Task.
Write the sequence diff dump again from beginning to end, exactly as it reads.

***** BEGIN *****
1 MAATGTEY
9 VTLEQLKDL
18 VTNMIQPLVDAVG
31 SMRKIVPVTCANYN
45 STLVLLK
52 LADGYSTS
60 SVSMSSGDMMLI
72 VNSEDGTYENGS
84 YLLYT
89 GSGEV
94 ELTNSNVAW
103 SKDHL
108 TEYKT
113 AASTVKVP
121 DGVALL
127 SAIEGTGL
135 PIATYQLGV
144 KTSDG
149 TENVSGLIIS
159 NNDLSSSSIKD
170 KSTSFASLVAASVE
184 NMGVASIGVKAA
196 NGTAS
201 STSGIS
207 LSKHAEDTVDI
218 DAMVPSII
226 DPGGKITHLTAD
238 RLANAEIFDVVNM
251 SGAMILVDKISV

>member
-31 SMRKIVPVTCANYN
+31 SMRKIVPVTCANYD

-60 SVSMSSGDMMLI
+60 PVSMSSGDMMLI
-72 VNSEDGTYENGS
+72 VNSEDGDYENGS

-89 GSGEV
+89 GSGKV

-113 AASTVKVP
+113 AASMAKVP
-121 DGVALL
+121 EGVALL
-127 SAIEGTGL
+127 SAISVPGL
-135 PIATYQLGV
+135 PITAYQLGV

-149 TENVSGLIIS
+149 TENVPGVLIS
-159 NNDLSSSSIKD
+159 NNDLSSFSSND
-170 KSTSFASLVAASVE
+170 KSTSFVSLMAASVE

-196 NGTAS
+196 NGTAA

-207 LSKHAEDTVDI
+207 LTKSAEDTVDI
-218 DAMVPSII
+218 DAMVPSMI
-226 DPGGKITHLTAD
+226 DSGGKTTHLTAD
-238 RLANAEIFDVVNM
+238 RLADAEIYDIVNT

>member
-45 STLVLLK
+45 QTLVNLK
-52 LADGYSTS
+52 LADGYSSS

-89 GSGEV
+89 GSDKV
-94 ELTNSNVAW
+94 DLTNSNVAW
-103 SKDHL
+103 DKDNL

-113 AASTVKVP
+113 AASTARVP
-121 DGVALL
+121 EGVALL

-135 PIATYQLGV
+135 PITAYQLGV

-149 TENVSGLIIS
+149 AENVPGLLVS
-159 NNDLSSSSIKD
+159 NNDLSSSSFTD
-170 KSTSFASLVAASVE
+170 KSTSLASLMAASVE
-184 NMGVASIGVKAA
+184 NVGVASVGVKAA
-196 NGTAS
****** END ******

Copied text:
1 MAATGTEY
9 VTLEQLKDL
18 VTNMIQPLVDAVG
31 SMRKIVPVTCANYN
45 STLVLLK
52 LADGYSTS
60 SVSMSSGDMMLI
72 VNSEDGTYENGS
84 YLLYT
89 GSGEV
94 ELTNSNVAW
103 SKDHL
108 TEYKT
113 AASTVKVP
121 DGVALL
127 SAIEGTGL
135 PIATYQLGV
144 KTSDG
149 TENVSGLIIS
159 NNDLSSSSIKD
170 KSTSFASLVAASVE
184 NMGVASIGVKAA
196 NGTAS
201 STSGIS
207 LSKHAEDTVDI
218 DAMVPSII
226 DPGGKITHLTAD
238 RLANAEIFDVVNM
251 SGAMILVDKISV

>member
-31 SMRKIVPVTCANYN
+31 SMRKIVPVTCANYD

-60 SVSMSSGDMMLI
+60 PVSMSSGDMMLI
-72 VNSEDGTYENGS
+72 VNSEDGDYENGS

-89 GSGEV
+89 GSGKV

-113 AASTVKVP
+113 AASMAKVP
-121 DGVALL
+121 EGVALL
-127 SAIEGTGL
+127 SAISVPGL
-135 PIATYQLGV
+135 PITAYQLGV

-149 TENVSGLIIS
+149 TENVPGVLIS
-159 NNDLSSSSIKD
+159 NNDLSSFSSND
-170 KSTSFASLVAASVE
+170 KSTSFVSLMAASVE

-196 NGTAS
+196 NGTAA

-207 LSKHAEDTVDI
+207 LTKSAEDTVDI
-218 DAMVPSII
+218 DAMVPSMI
-226 DPGGKITHLTAD
+226 DSGGKTTHLTAD
-238 RLANAEIFDVVNM
+238 RLADAEIYDIVNT

>member
-45 STLVLLK
+45 QTLVNLK
-52 LADGYSTS
+52 LADGYSSS

-89 GSGEV
+89 GSDKV
-94 ELTNSNVAW
+94 DLTNSNVAW
-103 SKDHL
+103 DKDNL

-113 AASTVKVP
+113 AASTARVP
-121 DGVALL
+121 EGVALL

-135 PIATYQLGV
+135 PITAYQLGV

-149 TENVSGLIIS
+149 AENVPGLLVS
-159 NNDLSSSSIKD
+159 NNDLSSSSFTD
-170 KSTSFASLVAASVE
+170 KSTSLASLMAASVE
-184 NMGVASIGVKAA
+184 NVGVASVGVKAA
-196 NGTAS